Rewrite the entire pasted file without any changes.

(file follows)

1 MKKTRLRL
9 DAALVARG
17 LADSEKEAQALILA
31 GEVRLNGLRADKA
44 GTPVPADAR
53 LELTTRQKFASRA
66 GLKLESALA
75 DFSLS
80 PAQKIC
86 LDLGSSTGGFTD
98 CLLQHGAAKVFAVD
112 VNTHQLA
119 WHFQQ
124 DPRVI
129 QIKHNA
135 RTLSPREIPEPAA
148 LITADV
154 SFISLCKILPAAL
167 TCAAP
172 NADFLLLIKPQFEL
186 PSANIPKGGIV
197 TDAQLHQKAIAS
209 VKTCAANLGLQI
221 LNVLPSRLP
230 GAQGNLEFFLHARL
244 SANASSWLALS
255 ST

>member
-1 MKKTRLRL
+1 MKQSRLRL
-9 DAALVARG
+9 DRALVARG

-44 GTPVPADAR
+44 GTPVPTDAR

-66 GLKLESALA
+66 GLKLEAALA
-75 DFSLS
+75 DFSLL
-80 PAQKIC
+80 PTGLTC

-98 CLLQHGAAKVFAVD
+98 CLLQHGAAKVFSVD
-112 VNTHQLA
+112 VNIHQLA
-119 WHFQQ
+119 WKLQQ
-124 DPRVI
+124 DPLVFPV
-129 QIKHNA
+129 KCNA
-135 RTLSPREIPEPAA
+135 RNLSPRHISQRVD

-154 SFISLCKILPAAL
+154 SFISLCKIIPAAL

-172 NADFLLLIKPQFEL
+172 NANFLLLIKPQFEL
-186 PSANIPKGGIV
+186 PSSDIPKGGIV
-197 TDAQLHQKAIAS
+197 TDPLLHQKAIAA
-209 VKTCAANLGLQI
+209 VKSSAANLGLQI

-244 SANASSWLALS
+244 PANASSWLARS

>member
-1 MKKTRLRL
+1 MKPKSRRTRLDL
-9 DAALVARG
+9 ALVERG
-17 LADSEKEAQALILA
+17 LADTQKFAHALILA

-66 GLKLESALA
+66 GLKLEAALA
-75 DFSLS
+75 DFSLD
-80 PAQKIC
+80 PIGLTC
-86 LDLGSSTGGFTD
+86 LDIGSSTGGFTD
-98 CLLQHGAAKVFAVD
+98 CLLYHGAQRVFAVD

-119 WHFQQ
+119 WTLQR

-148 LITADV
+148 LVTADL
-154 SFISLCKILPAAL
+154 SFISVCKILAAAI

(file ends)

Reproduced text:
1 MKKTRLRL
9 DAALVARG
17 LADSEKEAQALILA
31 GEVRLNGLRADKA
44 GTPVPADAR
53 LELTTRQKFASRA
66 GLKLESALA
75 DFSLS
80 PAQKIC
86 LDLGSSTGGFTD
98 CLLQHGAAKVFAVD
112 VNTHQLA
119 WHFQQ
124 DPRVI
129 QIKHNA
135 RTLSPREIPEPAA
148 LITADV
154 SFISLCKILPAAL
167 TCAAP
172 NADFLLLIKPQFEL
186 PSANIPKGGIV
197 TDAQLHQKAIAS
209 VKTCAANLGLQI
221 LNVLPSRLP
230 GAQGNLEFFLHARL
244 SANASSWLALS
255 ST

>member
-1 MKKTRLRL
+1 MKQSRLRL
-9 DAALVARG
+9 DRALVARG

-44 GTPVPADAR
+44 GTPVPTDAR

-66 GLKLESALA
+66 GLKLEAALA
-75 DFSLS
+75 DFSLL
-80 PAQKIC
+80 PTGLTC

-98 CLLQHGAAKVFAVD
+98 CLLQHGAAKVFSVD
-112 VNTHQLA
+112 VNIHQLA
-119 WHFQQ
+119 WKLQQ
-124 DPRVI
+124 DPLVFPV
-129 QIKHNA
+129 KCNA
-135 RTLSPREIPEPAA
+135 RNLSPRHISQRVD

-154 SFISLCKILPAAL
+154 SFISLCKIIPAAL

-172 NADFLLLIKPQFEL
+172 NANFLLLIKPQFEL
-186 PSANIPKGGIV
+186 PSSDIPKGGIV
-197 TDAQLHQKAIAS
+197 TDPLLHQKAIAA
-209 VKTCAANLGLQI
+209 VKSSAANLGLQI

-244 SANASSWLALS
+244 PANASSWLARS

>member
-1 MKKTRLRL
+1 MKPKSRRTRLDL
-9 DAALVARG
+9 ALVERG
-17 LADSEKEAQALILA
+17 LADTQKFAHALILA

-66 GLKLESALA
+66 GLKLEAALA
-75 DFSLS
+75 DFSLD
-80 PAQKIC
+80 PIGLTC
-86 LDLGSSTGGFTD
+86 LDIGSSTGGFTD
-98 CLLQHGAAKVFAVD
+98 CLLYHGAQRVFAVD

-119 WHFQQ
+119 WTLQR

-148 LITADV
+148 LVTADL
-154 SFISLCKILPAAL
+154 SFISVCKILAAAI